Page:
MachineVision_Chapter3

MachineVision_Chapter3 - Chapter 3 Regions A region in an...

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Chapter 3 Regions A region in an image is a group of connected pixels with similar properties. Regions are important for the interpretation of an image because they may correspond to objects in a scene. An image may contain several objects and, in turn, each object may contain several regions corresponding to different parts of the object. For an image to be interpreted accurately, it must be partitioned into regions that correspond to objects or parts of an object. However, due to segmentation errors, the correspondence between regions and objects will not be perfect, and object-specific knowledge must be used in later stages for image interpretation. 3.1 Regions and Edges Consider the simple image shown in Figure 3.1. This figure contains several objects. The first step in the analysis and understanding of this image is to partition the image so that regions representing different objects are explicitly marked. Such partitions may be obtained from the characteristics of the gray values of the pixels in the image. Recall that an image is a two-dimensional array and the values of the array elements are the gray values. Pixels, gray values at specified indices in the image array, are the observations, and all other attributes, such as region membership, must be derived from the gray values. There are two approaches to partitioning an image into regions: region-based segmentation and boundary estimation using edge detection. 73
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74 CHAPTER 3. REGIONS Figure 3.1: This figure shows an image with several regions. Note that regions and boundaries contain the same information because one representation can be derived from the other. In the region-based approach, all pixels that correspond to an object are grouped together and are marked to indicate that they belong to one region. This process is called segmentation. Pixels are assigned to regions using some criterion that distinguishes them from the rest of the image. Two very im- portant principles in segmentation are value similarity and spatial proximity. Two pixels may be assigned to the same region if they have similar intensity characteristics or if they are close to one another. For example, a specific measure of value similarity between two pixels is the difference between the gray values, and a specific measure of spatial proximity is Euclidean distance. The variance of gray values in a region and the compactness of a region can also be used as measures of value similarity and spatial proximity of pixels within a region, respectively. The principles of similarity and proximity come from the assumption that points on the same object will project to pixels in the image that are spatially close and have similar gray values. Clearly, this assumption is not satisfied in many situations. We can, however, group pixels in the image using these simple assumptions and then use domain-dependent knowledge to match regions to object models. In simple situations, segmentation can be done with thresholding and component labeling, as discussed in Chapter 2. Complex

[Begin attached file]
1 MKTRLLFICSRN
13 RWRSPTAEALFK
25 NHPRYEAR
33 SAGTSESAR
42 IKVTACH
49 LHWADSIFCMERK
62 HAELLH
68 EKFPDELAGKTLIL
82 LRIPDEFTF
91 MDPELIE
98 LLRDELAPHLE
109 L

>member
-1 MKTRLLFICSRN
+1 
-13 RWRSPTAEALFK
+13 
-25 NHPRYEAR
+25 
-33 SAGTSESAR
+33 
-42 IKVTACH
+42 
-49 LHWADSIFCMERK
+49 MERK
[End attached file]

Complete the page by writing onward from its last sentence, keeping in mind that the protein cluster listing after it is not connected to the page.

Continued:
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3.1. REGIONS AND EDGES
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This note was uploaded on 03/16/2011 for the course CSCI 8820 taught by Professor Suchi during the Spring '10 term at UGA.

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MachineVision_Chapter3 - Chapter 3 Regions A region in an...

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